According to an article in AdWeek, Apple is quietly building an RTB exchange to manage in-app ad buying. This is apparently at the direction of Apple’s Eddy Cue who is now in charge of software, including Maps and Siri.
Apple’s is reportedly concentrating on iTunes Radio advertising. AdWeek says that “In a staff meeting before the holidays, Cue indicated that iTunes Radio is the top priority, and app ads are not.”
Pandora appears to be the model and the iAds team has been redirected to selling radio spots. Pandora reported revenues $181.6 million in the third quarter. On an annualized basis that represents considerable revenue but not necessarily for a company that recorded nearly $38 billion in gross revenue in its most recent quarter.
Apple’s iAd unit has been relatively quiet in the past year or two. Apple bought Quattro Wireless in 2010 for roughly $275 million. For the next couple of years thereafter Apple’s iAd platform was seen as a potentially formidable rival to Google’s AdMob business. It was also seeking to create a new model for the industry, bringing the emotion and engagement of TV advertising to targeted mobile units.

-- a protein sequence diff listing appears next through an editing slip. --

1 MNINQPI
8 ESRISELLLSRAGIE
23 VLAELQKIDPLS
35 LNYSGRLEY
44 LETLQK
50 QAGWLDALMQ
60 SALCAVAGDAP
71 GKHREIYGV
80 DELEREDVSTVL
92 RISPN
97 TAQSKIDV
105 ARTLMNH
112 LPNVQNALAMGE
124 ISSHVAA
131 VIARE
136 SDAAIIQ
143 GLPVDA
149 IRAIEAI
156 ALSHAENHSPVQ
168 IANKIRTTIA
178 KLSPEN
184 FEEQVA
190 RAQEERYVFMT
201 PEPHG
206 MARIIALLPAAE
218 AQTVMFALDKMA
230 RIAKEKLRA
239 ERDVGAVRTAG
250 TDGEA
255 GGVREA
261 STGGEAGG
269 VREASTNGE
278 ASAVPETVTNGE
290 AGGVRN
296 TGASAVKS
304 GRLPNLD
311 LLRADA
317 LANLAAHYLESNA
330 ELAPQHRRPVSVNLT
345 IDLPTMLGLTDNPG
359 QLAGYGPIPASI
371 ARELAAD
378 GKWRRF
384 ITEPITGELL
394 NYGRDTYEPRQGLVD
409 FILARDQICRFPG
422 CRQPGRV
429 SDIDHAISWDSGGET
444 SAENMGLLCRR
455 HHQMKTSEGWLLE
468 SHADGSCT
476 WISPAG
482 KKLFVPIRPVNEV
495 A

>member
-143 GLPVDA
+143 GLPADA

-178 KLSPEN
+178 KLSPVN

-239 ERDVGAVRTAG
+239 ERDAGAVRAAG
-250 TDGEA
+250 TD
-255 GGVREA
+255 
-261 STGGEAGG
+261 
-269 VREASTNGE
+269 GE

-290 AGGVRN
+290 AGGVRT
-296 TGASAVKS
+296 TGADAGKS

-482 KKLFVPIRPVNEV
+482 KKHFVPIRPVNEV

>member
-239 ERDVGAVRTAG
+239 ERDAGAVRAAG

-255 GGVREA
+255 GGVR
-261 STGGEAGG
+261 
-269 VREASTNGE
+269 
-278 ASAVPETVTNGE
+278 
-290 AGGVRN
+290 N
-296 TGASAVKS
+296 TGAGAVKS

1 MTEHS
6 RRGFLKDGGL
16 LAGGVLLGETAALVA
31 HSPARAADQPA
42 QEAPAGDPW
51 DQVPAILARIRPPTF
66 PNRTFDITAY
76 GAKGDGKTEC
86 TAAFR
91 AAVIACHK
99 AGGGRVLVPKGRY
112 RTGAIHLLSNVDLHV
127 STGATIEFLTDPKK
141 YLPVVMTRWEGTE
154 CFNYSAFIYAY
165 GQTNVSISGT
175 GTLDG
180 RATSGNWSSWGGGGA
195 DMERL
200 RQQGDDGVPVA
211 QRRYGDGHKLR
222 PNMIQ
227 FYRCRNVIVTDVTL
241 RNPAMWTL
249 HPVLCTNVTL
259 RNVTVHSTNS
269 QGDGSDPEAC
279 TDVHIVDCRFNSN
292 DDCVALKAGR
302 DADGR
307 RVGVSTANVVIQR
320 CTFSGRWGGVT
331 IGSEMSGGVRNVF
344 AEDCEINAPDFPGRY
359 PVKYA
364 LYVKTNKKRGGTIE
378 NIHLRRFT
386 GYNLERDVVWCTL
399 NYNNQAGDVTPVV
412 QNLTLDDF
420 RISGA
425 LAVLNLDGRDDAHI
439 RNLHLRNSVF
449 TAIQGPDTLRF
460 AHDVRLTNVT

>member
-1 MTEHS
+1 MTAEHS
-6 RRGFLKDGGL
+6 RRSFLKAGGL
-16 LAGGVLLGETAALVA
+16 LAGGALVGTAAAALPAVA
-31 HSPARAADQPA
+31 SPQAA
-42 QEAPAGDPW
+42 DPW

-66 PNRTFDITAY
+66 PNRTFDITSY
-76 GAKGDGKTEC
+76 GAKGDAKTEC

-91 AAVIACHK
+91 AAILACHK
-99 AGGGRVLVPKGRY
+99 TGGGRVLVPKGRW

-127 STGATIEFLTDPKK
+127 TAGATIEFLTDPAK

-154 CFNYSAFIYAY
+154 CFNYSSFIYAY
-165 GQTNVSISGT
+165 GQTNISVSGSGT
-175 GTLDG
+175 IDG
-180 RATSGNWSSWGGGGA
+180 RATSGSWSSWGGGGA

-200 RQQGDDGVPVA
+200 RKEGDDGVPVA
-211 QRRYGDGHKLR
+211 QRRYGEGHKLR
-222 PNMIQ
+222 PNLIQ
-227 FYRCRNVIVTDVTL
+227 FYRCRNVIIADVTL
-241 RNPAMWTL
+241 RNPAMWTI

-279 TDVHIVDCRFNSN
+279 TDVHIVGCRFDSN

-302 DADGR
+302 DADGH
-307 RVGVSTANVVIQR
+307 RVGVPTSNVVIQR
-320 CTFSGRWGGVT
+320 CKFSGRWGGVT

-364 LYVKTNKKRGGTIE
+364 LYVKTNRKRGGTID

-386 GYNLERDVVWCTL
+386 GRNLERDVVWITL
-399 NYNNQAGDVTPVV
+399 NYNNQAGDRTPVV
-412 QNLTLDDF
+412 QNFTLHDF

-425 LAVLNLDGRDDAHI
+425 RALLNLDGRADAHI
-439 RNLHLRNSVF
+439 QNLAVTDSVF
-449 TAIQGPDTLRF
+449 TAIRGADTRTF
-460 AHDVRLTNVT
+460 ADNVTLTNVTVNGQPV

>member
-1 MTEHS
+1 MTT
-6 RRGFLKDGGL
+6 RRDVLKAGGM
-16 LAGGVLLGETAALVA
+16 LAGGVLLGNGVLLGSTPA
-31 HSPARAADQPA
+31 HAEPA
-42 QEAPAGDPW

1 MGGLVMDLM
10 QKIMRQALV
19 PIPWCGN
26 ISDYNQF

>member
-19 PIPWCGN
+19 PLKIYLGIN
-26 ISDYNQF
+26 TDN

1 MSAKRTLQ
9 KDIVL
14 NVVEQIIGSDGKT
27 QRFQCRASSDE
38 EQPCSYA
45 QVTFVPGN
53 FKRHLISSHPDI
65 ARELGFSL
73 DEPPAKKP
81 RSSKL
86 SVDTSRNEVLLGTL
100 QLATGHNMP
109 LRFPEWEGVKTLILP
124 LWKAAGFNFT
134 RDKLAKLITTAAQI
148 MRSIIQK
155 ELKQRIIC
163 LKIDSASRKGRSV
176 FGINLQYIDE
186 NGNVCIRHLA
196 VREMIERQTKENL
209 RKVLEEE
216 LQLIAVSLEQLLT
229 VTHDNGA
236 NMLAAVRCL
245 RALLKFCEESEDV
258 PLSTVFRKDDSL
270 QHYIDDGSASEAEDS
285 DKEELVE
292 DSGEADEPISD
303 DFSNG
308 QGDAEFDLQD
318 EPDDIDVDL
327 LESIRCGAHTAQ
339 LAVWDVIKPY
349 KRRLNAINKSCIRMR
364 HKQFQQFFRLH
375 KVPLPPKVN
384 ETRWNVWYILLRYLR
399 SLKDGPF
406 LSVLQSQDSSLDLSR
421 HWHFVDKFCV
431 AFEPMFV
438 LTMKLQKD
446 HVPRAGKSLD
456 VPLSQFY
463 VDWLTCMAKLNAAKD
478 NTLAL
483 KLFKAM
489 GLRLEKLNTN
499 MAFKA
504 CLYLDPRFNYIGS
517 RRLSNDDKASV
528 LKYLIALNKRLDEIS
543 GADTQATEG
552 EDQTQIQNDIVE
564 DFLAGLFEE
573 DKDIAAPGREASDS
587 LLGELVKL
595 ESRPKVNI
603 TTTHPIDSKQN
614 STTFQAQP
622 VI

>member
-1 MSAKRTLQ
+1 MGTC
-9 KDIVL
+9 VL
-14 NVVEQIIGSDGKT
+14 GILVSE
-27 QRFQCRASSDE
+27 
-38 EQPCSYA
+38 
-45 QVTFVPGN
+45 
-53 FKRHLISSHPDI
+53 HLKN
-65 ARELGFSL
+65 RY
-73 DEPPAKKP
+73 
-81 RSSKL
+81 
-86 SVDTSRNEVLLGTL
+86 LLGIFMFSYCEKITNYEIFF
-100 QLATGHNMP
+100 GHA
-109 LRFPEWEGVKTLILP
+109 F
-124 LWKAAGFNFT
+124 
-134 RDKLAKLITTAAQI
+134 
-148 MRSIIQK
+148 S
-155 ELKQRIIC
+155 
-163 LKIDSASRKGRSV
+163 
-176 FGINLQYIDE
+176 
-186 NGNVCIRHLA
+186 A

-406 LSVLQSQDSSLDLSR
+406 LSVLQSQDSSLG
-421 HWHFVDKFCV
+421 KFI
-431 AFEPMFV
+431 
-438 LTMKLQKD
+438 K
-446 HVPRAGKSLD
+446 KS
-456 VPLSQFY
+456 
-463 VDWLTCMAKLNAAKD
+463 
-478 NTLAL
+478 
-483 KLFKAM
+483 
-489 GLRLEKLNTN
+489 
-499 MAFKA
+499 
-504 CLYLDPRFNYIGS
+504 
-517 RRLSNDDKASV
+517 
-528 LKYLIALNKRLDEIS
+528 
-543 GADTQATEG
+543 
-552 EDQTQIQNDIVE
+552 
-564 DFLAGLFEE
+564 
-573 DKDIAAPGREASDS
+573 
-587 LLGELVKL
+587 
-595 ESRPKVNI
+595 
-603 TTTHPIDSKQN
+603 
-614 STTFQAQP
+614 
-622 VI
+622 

Apple was asking what many considered exorbitant rates for in-app ad placements. Originally there was a minimum $1 million advertising commitment to iAd. But as demand waned over time rates fell dramatically.
A new RTB exchange would automate the entire process of in-app advertising. That’s the direction that much of the industry is going, so it shouldn’t be a problem for major advertisers that are already accustomed to exchanges.
As the AdWeek article points out an RTB exchange could hypothetically become a multi-platform ad selling vehicle for Apple that could deliver ads across smartphones, tablets and Apple TV.